NEW DELHI, 4 May 2009: Nepal’s Maoist prime minister Pushpa Kamal Dahal resigned today amid deepening political differences among leaders in the Himalayan state, as the country slipped into political unrest.
His announcement came just a day after he sacked Nepal’s army chief, Gen Rookmangud Katawal, after he refused to integrate ex-Maoist fighters into the army.
Dahal, also popularly known as Prachanda, fired the army general but Nepal’s president Ram Baran Yadav rejected the chief’s resignation and ordered him to return to office, which was a major blow to the premier.
“I have resigned from the post of prime minister from today for the protection of democracy and peace,” Prachanda told the nation in a televised address in the capital.
The ruling Maoist had demanded that about 19,000 of its fighters be included in the army — a core issue of the rift between Prachanda, the army chief and the president, which stirred the current political turmoil in the world’s youngest republic.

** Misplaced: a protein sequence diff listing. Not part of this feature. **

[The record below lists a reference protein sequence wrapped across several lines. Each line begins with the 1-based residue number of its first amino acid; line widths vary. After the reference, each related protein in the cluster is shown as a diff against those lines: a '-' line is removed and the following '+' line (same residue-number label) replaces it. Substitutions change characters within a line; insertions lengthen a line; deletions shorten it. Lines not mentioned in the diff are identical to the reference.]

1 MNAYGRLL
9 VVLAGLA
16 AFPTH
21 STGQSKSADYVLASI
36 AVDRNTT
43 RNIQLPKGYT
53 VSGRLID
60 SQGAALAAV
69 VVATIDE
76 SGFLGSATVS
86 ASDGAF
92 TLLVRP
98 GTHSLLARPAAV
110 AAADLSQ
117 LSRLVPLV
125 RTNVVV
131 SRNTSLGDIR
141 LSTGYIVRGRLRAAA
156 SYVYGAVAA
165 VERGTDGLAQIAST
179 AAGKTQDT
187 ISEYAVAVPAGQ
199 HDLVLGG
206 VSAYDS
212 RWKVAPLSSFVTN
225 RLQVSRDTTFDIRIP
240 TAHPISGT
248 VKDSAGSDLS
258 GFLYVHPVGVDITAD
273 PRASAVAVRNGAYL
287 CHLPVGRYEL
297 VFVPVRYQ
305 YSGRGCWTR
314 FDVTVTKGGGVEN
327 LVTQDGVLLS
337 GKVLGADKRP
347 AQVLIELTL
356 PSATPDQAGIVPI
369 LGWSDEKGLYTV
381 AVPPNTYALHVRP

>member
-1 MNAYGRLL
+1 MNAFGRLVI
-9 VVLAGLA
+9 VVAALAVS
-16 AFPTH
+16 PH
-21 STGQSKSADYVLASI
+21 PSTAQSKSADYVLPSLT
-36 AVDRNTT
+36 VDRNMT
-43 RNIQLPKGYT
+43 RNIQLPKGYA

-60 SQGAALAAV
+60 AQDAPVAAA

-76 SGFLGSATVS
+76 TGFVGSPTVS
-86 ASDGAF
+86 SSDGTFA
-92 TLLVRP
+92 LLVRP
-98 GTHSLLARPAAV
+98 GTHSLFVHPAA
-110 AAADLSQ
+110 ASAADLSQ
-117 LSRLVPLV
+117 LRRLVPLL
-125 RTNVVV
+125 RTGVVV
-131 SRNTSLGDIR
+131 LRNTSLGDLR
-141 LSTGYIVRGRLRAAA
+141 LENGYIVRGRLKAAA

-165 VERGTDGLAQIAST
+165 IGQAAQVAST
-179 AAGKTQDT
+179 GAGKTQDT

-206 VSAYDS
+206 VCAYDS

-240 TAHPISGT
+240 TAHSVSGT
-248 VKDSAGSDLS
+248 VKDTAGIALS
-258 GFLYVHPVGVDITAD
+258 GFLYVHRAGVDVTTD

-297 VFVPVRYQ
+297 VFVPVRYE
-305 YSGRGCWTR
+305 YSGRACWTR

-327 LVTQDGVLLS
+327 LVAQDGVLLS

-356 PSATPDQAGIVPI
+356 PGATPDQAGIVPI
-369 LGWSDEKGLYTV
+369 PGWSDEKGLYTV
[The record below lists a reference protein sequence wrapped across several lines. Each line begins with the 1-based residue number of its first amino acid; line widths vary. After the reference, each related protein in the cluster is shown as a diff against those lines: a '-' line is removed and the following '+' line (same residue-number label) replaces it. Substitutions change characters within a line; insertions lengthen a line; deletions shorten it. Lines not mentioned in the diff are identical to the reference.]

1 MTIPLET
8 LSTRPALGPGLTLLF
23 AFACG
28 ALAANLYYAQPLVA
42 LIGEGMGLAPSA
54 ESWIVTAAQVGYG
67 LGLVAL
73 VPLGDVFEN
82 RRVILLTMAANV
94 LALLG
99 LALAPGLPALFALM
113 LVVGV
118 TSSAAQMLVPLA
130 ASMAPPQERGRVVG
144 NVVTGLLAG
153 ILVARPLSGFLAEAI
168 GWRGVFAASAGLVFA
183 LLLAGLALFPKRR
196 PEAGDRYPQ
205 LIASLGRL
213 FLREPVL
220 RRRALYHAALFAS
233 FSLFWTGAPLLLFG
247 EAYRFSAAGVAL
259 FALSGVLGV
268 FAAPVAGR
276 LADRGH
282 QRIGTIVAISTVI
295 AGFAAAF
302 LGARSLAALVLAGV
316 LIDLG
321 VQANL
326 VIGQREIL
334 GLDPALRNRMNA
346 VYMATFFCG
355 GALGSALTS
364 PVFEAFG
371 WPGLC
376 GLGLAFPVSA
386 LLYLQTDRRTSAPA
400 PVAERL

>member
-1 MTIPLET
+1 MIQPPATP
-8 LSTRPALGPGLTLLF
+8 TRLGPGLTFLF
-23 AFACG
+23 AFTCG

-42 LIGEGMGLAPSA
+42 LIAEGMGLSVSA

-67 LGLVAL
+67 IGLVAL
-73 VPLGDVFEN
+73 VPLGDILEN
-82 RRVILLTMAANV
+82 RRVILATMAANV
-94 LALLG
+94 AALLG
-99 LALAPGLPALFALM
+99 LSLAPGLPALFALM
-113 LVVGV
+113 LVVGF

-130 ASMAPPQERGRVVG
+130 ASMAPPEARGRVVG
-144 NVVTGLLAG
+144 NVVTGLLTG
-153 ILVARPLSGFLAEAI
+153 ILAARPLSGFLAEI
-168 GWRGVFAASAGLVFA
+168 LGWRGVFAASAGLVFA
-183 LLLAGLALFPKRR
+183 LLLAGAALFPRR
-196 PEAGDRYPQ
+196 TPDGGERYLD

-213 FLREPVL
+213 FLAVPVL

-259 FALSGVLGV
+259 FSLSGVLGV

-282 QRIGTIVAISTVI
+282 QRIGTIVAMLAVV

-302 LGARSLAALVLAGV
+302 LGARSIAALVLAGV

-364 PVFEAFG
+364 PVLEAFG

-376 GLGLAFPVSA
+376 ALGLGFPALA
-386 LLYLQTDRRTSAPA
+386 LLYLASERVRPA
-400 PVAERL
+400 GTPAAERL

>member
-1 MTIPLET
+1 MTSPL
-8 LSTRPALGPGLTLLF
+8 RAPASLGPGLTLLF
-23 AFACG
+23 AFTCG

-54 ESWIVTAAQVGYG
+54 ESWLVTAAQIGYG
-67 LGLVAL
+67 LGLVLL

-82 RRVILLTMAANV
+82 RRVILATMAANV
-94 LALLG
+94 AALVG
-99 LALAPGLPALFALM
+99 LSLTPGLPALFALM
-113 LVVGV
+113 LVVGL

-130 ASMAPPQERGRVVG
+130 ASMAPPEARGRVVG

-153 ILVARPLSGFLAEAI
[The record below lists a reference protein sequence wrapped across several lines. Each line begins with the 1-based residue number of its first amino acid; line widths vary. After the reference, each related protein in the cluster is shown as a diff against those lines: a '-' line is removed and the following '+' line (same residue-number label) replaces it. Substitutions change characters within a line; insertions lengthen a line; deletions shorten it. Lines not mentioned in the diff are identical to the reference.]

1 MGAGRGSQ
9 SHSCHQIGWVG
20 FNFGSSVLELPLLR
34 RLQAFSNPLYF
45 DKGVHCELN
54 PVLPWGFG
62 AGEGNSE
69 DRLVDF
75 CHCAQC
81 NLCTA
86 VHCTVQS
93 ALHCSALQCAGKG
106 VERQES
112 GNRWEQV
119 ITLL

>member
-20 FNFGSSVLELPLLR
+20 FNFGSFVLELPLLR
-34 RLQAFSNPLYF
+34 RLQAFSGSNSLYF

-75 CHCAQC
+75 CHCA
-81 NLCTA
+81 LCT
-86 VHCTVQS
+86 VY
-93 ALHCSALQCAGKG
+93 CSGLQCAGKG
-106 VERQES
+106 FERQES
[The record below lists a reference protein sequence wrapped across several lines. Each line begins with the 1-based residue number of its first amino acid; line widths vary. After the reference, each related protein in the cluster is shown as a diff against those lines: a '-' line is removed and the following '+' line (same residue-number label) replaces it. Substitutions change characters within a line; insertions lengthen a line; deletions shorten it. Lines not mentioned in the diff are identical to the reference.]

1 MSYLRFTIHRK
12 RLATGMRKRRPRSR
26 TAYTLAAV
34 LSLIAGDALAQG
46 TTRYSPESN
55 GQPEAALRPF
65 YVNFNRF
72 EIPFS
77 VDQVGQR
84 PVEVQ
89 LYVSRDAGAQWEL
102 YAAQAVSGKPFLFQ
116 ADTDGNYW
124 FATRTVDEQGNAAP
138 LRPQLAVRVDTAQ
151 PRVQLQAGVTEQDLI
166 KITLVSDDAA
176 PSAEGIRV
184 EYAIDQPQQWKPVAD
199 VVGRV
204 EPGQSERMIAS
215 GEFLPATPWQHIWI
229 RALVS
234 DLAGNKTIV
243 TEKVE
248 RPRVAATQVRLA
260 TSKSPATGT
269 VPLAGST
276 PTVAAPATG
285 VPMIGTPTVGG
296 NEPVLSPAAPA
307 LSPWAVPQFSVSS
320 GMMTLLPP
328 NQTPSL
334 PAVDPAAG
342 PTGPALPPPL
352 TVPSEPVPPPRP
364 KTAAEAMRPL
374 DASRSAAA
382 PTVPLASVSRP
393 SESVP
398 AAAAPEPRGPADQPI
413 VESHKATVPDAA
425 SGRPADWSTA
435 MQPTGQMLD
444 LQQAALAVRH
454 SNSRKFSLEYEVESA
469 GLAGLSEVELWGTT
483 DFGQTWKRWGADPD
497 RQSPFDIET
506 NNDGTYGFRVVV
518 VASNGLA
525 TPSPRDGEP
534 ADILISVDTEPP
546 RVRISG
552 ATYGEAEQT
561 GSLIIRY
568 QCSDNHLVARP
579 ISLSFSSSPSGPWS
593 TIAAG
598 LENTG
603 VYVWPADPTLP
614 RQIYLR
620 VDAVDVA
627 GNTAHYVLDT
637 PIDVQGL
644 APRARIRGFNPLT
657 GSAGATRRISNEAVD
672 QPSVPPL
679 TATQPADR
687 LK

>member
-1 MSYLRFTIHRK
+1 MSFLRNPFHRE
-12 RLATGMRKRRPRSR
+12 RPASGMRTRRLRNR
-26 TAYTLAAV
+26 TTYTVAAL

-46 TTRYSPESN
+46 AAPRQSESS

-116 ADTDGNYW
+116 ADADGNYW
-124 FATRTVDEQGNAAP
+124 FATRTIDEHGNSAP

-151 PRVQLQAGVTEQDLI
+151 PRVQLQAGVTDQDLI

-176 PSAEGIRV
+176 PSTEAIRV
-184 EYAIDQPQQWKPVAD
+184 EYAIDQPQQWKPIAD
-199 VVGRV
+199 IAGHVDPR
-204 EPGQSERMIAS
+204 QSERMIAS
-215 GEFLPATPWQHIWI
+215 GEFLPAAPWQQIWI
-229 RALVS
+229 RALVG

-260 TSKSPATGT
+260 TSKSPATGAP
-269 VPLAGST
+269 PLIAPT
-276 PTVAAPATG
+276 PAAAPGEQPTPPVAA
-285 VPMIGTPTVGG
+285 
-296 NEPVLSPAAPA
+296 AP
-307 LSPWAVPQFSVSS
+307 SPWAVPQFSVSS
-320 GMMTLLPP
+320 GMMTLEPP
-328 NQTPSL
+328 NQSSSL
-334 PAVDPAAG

Nepal abandoned the 200-year-old monarchy system and adopted a democratic republic state last year and ended a 10-year-old civil war between government forces and Maoist insurgents.
Speaking to Bernama from Kathmandu, Malaysian ambassador in Nepal Datuk Ilankovan Kolandavelu said the situation was rather tense but under control as security forces were on full alert across the country.
“A temporary curfew was imposed last night but was lifted later. The situation is tense as pro-army general supporters and Maoist supporters continue to clash in the streets.
“But all Malaysians are safe and sound. There are in total about 20 Malaysians, including three students. Our embassy is in constant touch with the Malaysians,” he added. — Bernama